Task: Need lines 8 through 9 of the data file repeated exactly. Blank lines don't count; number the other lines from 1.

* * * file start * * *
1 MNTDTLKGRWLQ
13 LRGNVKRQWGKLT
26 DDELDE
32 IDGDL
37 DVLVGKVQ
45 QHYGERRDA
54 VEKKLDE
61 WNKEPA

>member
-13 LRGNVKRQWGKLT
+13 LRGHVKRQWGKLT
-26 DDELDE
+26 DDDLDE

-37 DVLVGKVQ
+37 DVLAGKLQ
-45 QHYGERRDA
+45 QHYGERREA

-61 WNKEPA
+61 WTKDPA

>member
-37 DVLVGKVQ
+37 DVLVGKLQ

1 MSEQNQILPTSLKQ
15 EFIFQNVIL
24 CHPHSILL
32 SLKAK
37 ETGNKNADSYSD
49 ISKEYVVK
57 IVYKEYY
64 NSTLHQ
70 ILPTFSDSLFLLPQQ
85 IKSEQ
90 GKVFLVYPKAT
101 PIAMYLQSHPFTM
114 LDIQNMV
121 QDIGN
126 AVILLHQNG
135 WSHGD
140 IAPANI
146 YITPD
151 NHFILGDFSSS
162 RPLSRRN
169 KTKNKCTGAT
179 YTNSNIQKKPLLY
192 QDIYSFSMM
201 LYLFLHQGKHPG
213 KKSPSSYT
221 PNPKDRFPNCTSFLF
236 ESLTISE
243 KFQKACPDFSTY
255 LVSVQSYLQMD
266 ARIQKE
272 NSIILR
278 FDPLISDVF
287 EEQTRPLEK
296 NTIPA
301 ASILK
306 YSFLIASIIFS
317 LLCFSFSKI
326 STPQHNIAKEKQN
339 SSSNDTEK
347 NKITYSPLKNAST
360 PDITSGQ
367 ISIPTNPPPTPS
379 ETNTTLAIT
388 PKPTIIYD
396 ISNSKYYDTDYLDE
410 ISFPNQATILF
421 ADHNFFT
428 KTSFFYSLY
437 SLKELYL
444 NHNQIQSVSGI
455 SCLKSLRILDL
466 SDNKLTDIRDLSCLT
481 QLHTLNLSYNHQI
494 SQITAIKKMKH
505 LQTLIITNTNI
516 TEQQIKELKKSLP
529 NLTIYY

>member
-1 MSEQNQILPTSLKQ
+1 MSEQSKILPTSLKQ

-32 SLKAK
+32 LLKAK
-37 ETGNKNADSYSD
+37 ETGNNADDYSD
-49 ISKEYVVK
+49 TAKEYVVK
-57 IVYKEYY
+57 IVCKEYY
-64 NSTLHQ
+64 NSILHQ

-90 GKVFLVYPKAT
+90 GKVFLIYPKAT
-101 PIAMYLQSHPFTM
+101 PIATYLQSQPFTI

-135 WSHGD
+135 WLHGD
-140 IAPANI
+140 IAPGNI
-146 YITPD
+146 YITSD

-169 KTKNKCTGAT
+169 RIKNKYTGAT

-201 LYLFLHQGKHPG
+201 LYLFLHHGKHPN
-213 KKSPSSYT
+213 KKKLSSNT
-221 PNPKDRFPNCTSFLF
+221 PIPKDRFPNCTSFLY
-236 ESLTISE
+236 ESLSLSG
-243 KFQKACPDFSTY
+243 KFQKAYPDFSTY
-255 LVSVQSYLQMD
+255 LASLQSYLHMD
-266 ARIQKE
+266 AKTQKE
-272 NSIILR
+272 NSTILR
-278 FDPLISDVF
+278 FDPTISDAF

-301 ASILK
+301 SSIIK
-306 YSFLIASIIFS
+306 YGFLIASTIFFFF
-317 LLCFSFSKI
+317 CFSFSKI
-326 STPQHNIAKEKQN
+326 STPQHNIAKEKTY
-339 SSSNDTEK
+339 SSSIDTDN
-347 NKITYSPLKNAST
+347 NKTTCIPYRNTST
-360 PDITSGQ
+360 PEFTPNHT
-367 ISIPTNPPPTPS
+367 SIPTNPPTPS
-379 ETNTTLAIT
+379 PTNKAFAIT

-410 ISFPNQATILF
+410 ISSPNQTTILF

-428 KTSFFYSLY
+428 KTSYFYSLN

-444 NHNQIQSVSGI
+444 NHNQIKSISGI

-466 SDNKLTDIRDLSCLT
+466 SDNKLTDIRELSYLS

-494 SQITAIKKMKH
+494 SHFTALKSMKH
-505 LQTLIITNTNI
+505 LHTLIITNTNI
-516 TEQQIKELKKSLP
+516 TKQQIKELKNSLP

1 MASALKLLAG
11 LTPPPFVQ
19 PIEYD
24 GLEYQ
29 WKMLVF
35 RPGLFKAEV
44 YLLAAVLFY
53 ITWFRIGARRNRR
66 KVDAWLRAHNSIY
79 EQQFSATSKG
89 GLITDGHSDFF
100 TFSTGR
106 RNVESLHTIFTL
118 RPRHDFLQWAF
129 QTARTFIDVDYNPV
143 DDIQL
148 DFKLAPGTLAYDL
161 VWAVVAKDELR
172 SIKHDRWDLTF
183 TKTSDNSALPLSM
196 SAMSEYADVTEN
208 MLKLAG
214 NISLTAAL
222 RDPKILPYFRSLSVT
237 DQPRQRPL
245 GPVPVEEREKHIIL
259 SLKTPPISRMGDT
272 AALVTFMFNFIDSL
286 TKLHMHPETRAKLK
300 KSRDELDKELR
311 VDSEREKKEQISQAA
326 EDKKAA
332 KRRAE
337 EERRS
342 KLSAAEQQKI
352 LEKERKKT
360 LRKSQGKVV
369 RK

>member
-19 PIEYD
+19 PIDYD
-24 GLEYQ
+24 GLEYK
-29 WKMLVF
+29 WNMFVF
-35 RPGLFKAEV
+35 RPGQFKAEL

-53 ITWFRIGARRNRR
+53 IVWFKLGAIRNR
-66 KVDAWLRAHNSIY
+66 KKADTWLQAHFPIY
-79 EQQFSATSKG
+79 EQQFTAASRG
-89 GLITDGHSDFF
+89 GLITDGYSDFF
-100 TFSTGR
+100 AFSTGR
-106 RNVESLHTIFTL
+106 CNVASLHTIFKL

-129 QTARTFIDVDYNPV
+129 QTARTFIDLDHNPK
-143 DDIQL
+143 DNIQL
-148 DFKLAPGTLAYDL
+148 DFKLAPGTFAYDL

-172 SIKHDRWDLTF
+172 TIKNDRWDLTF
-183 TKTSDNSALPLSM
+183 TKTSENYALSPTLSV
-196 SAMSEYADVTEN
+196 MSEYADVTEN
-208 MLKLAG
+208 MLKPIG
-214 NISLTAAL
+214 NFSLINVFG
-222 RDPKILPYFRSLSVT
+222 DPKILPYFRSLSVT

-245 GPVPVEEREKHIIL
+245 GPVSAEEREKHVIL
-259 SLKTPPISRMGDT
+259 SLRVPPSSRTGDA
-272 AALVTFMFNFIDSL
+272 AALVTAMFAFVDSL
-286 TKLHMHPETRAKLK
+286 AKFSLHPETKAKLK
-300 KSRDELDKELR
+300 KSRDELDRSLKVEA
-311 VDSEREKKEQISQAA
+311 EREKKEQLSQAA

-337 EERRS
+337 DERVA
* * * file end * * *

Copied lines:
61 WNKEPA

>member